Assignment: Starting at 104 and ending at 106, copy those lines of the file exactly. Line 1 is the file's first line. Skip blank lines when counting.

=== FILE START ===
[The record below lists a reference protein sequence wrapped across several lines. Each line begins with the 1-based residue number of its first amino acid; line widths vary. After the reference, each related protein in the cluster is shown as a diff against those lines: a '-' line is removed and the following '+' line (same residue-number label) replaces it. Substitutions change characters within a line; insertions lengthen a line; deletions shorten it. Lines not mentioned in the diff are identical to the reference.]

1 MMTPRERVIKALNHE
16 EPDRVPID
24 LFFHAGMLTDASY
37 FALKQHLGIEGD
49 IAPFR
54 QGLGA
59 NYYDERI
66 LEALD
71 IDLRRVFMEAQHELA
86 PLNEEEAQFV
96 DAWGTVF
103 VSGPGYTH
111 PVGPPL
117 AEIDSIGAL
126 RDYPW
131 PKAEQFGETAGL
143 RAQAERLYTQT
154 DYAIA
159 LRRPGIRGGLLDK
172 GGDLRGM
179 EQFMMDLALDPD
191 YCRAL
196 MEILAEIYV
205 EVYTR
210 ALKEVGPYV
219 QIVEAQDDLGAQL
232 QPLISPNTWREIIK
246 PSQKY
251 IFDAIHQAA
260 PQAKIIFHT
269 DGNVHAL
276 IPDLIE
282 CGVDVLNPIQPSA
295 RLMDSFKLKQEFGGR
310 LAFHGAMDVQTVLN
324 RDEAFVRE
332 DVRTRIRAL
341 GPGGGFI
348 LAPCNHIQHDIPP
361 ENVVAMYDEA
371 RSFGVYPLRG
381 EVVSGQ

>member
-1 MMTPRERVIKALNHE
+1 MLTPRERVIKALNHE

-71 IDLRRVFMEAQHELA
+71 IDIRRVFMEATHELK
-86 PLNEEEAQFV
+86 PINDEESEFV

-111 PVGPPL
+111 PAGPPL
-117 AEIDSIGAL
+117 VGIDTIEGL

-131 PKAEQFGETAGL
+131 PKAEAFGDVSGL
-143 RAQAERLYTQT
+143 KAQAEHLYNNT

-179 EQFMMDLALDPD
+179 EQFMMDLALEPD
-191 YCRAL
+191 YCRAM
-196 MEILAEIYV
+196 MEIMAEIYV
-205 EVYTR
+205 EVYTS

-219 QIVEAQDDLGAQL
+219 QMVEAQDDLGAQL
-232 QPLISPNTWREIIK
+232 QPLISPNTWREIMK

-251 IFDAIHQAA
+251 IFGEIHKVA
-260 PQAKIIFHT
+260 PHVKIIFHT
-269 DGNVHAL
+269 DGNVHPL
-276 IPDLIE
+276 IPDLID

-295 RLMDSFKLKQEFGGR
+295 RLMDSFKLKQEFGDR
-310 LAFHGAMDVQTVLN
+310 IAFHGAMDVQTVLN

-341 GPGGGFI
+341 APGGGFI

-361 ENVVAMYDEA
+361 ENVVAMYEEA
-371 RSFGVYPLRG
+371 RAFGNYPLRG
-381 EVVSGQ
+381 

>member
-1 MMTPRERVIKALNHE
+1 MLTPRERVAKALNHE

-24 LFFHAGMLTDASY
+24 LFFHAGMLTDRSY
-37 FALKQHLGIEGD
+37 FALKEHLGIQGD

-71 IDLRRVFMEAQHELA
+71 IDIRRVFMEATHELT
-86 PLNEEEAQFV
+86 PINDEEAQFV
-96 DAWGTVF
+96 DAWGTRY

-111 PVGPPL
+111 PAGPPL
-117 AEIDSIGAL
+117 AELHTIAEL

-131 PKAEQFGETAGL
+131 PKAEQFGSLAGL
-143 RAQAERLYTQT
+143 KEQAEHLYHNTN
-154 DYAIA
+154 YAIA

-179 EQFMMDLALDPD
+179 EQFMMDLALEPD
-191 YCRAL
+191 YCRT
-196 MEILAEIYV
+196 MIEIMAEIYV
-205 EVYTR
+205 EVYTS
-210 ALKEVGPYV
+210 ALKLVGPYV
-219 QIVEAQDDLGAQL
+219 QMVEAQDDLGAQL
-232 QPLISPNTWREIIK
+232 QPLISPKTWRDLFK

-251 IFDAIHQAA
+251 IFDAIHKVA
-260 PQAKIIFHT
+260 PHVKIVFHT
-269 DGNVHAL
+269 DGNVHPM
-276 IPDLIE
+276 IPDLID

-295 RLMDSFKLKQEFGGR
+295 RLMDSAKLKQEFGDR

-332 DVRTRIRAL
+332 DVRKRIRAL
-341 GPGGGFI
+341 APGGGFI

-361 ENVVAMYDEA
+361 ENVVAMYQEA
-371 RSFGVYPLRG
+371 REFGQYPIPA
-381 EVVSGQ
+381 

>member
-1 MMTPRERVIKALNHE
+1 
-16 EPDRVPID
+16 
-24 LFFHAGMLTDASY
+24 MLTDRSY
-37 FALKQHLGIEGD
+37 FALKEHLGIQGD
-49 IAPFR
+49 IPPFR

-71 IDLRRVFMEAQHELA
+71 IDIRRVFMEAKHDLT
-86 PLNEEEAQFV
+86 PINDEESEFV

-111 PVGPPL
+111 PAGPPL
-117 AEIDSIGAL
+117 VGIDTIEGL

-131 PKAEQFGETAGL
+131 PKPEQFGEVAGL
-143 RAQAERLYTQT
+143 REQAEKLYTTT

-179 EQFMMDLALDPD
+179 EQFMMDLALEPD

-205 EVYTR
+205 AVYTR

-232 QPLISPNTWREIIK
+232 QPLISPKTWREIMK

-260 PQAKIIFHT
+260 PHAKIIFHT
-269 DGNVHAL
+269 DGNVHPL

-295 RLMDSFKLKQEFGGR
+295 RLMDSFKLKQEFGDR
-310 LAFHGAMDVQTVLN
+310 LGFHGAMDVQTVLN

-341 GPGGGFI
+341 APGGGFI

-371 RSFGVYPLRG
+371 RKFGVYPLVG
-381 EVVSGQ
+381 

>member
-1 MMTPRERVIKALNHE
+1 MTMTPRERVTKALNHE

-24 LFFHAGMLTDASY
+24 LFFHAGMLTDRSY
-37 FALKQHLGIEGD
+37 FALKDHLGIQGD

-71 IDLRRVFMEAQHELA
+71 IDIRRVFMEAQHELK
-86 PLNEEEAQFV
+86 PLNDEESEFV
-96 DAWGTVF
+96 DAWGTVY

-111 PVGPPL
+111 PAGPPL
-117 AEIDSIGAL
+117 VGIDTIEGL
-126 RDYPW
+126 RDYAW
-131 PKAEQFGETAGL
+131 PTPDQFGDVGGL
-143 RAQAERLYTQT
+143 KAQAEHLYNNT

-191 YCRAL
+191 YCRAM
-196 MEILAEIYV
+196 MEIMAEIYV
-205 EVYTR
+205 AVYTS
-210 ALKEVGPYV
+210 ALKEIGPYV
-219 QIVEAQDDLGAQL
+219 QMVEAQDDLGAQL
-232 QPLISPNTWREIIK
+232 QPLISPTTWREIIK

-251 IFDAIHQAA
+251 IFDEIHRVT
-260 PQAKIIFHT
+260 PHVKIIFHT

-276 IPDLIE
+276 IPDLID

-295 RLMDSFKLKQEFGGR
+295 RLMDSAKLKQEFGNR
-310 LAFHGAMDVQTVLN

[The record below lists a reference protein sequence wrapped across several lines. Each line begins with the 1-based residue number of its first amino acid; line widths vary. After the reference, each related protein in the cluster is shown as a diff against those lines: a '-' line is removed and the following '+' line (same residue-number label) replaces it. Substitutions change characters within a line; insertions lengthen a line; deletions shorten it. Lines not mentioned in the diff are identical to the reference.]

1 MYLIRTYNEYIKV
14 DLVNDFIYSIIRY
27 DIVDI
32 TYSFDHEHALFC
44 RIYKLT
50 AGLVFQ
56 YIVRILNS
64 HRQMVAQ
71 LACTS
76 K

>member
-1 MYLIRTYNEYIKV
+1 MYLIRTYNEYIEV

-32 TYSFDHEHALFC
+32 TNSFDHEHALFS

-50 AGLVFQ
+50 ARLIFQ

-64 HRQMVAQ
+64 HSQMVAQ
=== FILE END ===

-111 PVGPPL
+111 PAGPPL
-117 AEIDSIGAL